This annual fair of St. Giles of Oxford opened out in lovely weather on Monday last ... Here was a great variety of everything to be found at a country fair. Of the pleasure fair proper here were W. Nichols' jumpers, a smart kept machine with a A1 organ; W. Wilson's rodeo riding scenic; Jacob Studt's whirling whales; C. and H. Thurston's motors; cakewalks by Richards and Abbott; C. Abbott's gondolas; Mrs. Bird's jumpers (a very old tenant); F. Wilson's gallopers; J. Waddington's steam yachts; T. Clarke's motors
The showrow at the 1927 event included Tom Norman, Dot Rayner, J. Parry and the Shufflebottom family with their Mexican sports exhibition. In the decade leading up to the Second World War, new rides such as the Dodgem and the Noah's Ark made by appearance, with Harry Studt bringing his new Monster and Swirl in 1936 and competing against and John Collin's loop-o-plane. However, the World's Fair reporter writes that John Flanagan's golden gallopers were the only family ride in the fair.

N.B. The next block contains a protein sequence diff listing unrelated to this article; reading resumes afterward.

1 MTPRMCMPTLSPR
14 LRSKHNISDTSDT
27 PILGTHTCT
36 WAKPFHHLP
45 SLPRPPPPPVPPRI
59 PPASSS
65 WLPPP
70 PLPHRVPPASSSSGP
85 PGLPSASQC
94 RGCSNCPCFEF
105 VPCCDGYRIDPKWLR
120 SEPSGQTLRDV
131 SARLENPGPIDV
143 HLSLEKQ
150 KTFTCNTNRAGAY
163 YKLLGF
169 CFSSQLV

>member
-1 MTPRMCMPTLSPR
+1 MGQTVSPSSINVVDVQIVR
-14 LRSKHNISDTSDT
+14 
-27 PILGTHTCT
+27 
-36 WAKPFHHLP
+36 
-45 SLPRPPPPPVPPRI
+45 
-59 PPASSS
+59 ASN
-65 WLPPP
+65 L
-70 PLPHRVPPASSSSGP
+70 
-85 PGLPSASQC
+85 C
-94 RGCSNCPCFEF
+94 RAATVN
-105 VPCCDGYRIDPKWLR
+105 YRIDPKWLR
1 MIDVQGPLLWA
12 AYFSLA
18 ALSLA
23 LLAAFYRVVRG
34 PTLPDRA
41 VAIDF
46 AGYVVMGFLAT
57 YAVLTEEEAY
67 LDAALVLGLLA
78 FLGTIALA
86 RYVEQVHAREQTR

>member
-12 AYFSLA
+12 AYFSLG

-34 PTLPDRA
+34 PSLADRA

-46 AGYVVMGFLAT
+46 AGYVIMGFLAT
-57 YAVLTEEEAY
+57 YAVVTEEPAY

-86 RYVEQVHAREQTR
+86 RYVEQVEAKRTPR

The ending of hostilities brought the return of the fair to Oxford in 1945, a event that was greeted with enthusiasm by the local people and The World's Fair:
Owing to the war this Fair has been in abeyance, but I am certain that there were more people present this year on both evenings than was the case in 1938. There are some who say that the Fair is rapidly outliving its attractions; a visit to St. Giles at the beginning of the week on the contrary suggested that it will live and flourish and maintain its wide appeal for many years to come. In every way it may be said that the Fair was a success.